by John Brubaker, Author and Performance Consultant
Special Prize Inside
A week ago my family had a reunion in New Jersey and it brought back some great memories. My cousin Erik is a year younger than me and as kids growing up I always enjoyed visiting him. Besides the fact that we had the same interests, it was fun because his parents had sugared cereal in their house. Boxes of sugared cereal always seemed to have the best prizes inside. (My parents outlawed junk cereal in our house like it was some kind of narcotic, opting instead for Cheerios, Corn Flakes and Raisin Bran.)
You’re probably wondering, What does sugared cereal have to do with athletic recruiting? Everything!
Your athletic program really isn’t all that different than a box of cereal up on the shelf in the grocery store. There are lots of “boxes” just like yours though the size and shape may vary slightly. How do you position your program as a must have that makes prospects hungry to pick you up and put you in their cart so to speak?
Does your brand offer a “special prize” to attract prospects and retain customers?
The special prize concept made certain cereal brands memorable, so much that I still remember getting a Mickey Mouse spoon from Cheerios, baseball cards and matchbox cars from Corn Flakes. I bet you still remember your favorite too, don’t you? I drove my parents nuts by “going straight for the kill” opening the cereal box from the bottom to get right to the prize at the bottom of the packaging.
Does the product, service and experience your brand offers elicit that same straight for the kill reaction from your prospects? Is it equally memorable? If not, you need to create a “special prize” (within NCAA regulations).
Think about why kids love McDonald’s happy meals so much, there is a toy prize inside. Did you know happy meals account for 10% of McDonald’s revenue ($3 billion) and are served in 30,000 restaurants in more than 100 countries. While it wasn’t their goal, it made McDonalds the largest toy distributor in the world, simply because of a special prize inside.
We’ve all still got a child inside of us and you can engineer the same “special prize experience” for your prospects and their parents. The special prize concept creates an emotional connection between you and your prospect and builds intense brand loyalty. When we offer special prizes or deals to people we need to make sure they exceed expectations. (Remember the disappointment the first time you opened a box of Cracker Jacks and it just contained a sticker instead of a real toy.) To elevate and separate yourself from the competition, over deliver value in a memorable way. This is one of the reasons people stay connected with an organization or brand. People love special surprises (good ones at least) it’s not only what customers and prospects want; it’s what they’ve come to expect.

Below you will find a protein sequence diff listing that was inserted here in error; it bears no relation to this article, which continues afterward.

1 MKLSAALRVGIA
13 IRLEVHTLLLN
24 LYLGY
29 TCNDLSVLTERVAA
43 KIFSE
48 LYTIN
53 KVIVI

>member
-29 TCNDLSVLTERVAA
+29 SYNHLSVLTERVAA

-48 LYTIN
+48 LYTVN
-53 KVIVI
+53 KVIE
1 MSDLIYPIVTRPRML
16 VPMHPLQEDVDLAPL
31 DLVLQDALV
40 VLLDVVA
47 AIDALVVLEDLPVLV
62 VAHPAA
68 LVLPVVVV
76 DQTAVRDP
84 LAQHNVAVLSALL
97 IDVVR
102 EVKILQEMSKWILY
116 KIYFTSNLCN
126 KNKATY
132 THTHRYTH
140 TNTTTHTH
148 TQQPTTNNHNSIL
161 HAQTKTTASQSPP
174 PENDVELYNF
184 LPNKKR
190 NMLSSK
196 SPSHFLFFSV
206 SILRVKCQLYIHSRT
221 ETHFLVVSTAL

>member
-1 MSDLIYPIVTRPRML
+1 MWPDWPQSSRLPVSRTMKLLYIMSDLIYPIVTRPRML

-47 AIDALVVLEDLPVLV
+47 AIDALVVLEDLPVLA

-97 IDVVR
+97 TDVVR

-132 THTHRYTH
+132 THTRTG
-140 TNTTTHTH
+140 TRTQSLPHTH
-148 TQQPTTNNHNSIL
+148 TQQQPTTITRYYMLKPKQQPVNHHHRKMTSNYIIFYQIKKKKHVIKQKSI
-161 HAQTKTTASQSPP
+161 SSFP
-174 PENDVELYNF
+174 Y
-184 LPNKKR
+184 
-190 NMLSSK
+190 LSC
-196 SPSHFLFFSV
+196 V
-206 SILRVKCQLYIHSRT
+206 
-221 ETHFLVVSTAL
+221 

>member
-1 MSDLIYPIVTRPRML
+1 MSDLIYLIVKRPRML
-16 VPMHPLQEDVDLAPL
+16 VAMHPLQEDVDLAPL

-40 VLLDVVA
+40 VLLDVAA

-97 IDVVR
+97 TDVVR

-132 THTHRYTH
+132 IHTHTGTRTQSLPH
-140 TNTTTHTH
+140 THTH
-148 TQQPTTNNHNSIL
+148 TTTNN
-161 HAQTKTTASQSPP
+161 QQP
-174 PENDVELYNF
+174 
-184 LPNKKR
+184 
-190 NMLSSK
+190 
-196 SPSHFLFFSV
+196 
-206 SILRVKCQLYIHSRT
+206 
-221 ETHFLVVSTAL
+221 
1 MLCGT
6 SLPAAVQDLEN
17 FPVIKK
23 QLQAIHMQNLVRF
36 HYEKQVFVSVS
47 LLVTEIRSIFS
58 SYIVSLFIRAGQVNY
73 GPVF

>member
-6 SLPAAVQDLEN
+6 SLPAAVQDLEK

Why is this special prize concept so powerful? Because we make buying decisions based on feelings and then try to justify the decision logically after the fact. Too many recruiters make the mistake of over promising and under delivering. If you are one of the few who never disappoint because you surprise, delight and over deliver value to others, you’ll be remarkable. Your program will become the kind of product and experience your prospects just can’t get enough of and you will become the person they want to hear more from.
Do you remember making your parents buy you a certain box of cereal because you desperately wanted the prize inside? What was the cereal and what was the prize? What is your special prize you can offer?
Keep your eye on the prize this week!
Coaching Point: How to build your special prize-It should answer one or more of these four questions…
- Does your prize solve a problem?
- Is it game changing? (or maybe even life changing)
- Does it add value to others?
- Does it elevate and separate you from the competition?
About the author: John Brubaker is a nationally renowned performance consultant, speaker and award-winning author. Using a multidisciplinary approach, Brubaker helps organizations and individuals develop their competitive edge. Brubaker is the author of two books: The Coach Approach: Success Strategies From The Locker Room To The Board Room and his latest book Seeds of Success. He also co-authored Leadership: Helping Others To Succeed with Senator George Mitchell, Dr. Warren Benis and several other experts. John is also the host of Maximum Success: The Coach Bru Show on NBC Sports Radio Boston. He is a graduate of Fairleigh Dickinson University with a bachelor’s degree in psychology and he also earned a master’s degree in personnel psychology from FDU. Brubaker has completed his doctoral coursework in Sport Psychology at Temple University. www.coachbru.com
Click Here For More Information on Coach Bru’s Newest Book: Seeds of Success